Speakers at a community meeting at La Luz Center about what a Trump presidency will mean for U.S. immigration policy set out to calm fears and offer advice Tuesday night.
It’s time, said Marcelo Defreitas, president of the La Luz board, “to start healing ourselves.”
Defreitas, told the largely Anglo crowd gathered on November 15 that as “a gay man, a Brazilian, a Latino,” he felt the challenges posed for himself and the community by the incoming administration in Washington.
Program director Veronica Vences said the purpose of the “cafecito” event — coffee and conversation — was to bring the community together. “It’s important that we stay united.”
In all, four local agencies sent representatives to explain the resources available to the community.
Davin Cárdenas from North Bay Organizing Project spoke passionately about the need to “draw democracy down,” to take control at the grass roots level.
“We need to inoculate ourselves against the hateful rhetoric,” he said. “We need to put our best face forward, our most dignified selves so the political climate doesn’t cause us to lose faith in ourselves.”
Cárdenas affirmed, “local democratic work doesn’t stop” with a presidential election. He urged support for the students in their peaceful protest actions.
Madeleine Feldon , an immigration attorney from the Napa office of International Institute of the Bay Area, spoke in Spanish then translated for herself. She clarified that a president cannot change a law, so that opportunities for citizenship and legal status cannot be changed by the new administration.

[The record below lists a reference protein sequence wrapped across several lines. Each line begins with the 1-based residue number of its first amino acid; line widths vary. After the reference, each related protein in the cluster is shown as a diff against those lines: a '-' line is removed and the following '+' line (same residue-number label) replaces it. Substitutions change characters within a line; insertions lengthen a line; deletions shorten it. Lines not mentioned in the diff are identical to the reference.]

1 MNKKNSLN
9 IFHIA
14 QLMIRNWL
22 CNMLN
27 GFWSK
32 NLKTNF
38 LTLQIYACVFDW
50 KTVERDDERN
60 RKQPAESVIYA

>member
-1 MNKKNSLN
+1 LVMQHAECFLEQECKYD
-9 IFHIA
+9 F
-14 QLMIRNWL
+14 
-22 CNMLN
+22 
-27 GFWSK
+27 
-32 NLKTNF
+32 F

But, she said, DACA, Deferred Action for Childhood Arrivals, is an executive order and so can be rescinded by the new president, who has said he will do so. She advised young people who have been able to obtain work permits under DACA to renew now while it is still in effect.
She urged immigrants and those interested in these issues to attend the Know Your Rights workshop on December 6 at La Luz. Topics will include laws v. executive orders, and state v. federal law. Starting in January IIBA will have a lawyer at La Luz four days a week.
Sgt. Michelle Buchinagni of the Sonoma County Sheriff’s Office has recently returned to work in the Valley. She stated adamantly “We don’t deal with immigration issues. We deal with behaviors.”
She and Silvia Cortex-Floriano, community services officer for the Valley, added that they “don’t care what a person’s immigration status is.”
She affirmed that people who have been convicted of serious felonies, not misdemeanors are in danger of deportation.
An audience member warned people not to be lulled “by platitudes,” stressing that the record-keeping of the criminal justice system is “messed up.”
The law enforcement officers encouraged anyone who was planning an assembly to let them know, so they can protect the event and help keep it peaceful.
The crowd, which was over 90 percent white, then broke into small discussion groups. The constant conversational in the groups was the importance of unity. Participants offered to be a voice for the community, for the undocumented who may fear speaking up.
Juan Hernández, executive director of La Luz, closed the evening saying “our work has just doubled, but so has our strength.” He continued, “La Luz will do everything in our power to defend and support our people.”
— Anna Pier